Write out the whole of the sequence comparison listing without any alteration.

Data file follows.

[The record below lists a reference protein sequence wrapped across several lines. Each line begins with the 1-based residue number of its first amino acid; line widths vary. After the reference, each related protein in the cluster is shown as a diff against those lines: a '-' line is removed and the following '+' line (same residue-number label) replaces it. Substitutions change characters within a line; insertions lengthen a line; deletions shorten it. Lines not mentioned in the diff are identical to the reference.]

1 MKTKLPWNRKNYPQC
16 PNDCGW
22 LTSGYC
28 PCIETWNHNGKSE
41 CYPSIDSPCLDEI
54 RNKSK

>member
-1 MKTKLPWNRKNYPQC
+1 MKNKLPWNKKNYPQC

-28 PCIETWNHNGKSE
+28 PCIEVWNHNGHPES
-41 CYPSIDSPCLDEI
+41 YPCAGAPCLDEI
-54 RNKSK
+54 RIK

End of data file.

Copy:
[The record below lists a reference protein sequence wrapped across several lines. Each line begins with the 1-based residue number of its first amino acid; line widths vary. After the reference, each related protein in the cluster is shown as a diff against those lines: a '-' line is removed and the following '+' line (same residue-number label) replaces it. Substitutions change characters within a line; insertions lengthen a line; deletions shorten it. Lines not mentioned in the diff are identical to the reference.]

1 MKTKLPWNRKNYPQC
16 PNDCGW
22 LTSGYC
28 PCIETWNHNGKSE
41 CYPSIDSPCLDEI
54 RNKSK

>member
-1 MKTKLPWNRKNYPQC
+1 MKNKLPWNKKNYPQC

-28 PCIETWNHNGKSE
+28 PCIEVWNHNGHPES
-41 CYPSIDSPCLDEI
+41 YPCAGAPCLDEI
-54 RNKSK
+54 RIK